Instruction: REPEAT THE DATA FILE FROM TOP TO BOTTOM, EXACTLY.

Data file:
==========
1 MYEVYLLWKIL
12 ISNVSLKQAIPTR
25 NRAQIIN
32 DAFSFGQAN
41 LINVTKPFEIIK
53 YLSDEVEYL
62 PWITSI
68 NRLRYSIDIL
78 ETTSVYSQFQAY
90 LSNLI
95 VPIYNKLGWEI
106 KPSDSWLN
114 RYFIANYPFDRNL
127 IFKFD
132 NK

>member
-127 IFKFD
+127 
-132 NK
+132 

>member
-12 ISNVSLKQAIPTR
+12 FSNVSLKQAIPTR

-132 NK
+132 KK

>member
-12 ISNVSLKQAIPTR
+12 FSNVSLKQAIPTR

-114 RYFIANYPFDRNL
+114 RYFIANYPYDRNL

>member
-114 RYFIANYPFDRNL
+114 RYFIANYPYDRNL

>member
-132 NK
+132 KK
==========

1 MYEVYLLWKIL
12 ISNVSLKQAIPTR
25 NRAQIIN
32 DAFSFGQAN
41 LINVTKPFEIIK
53 YLSDEVEYL
62 PWITSI
68 NRLRYSIDIL
78 ETTSVYSQFQAY
90 LSNLI
95 VPIYNKLGWEI
106 KPSDSWLN
114 RYFIANYPFDRNL
127 IFKFD
132 NK

>member
-127 IFKFD
+127 
-132 NK
+132 

>member
-12 ISNVSLKQAIPTR
+12 FSNVSLKQAIPTR

-132 NK
+132 KK

>member
-12 ISNVSLKQAIPTR
+12 FSNVSLKQAIPTR

-114 RYFIANYPFDRNL
+114 RYFIANYPYDRNL

>member
-114 RYFIANYPFDRNL
+114 RYFIANYPYDRNL

>member
-132 NK
+132 KK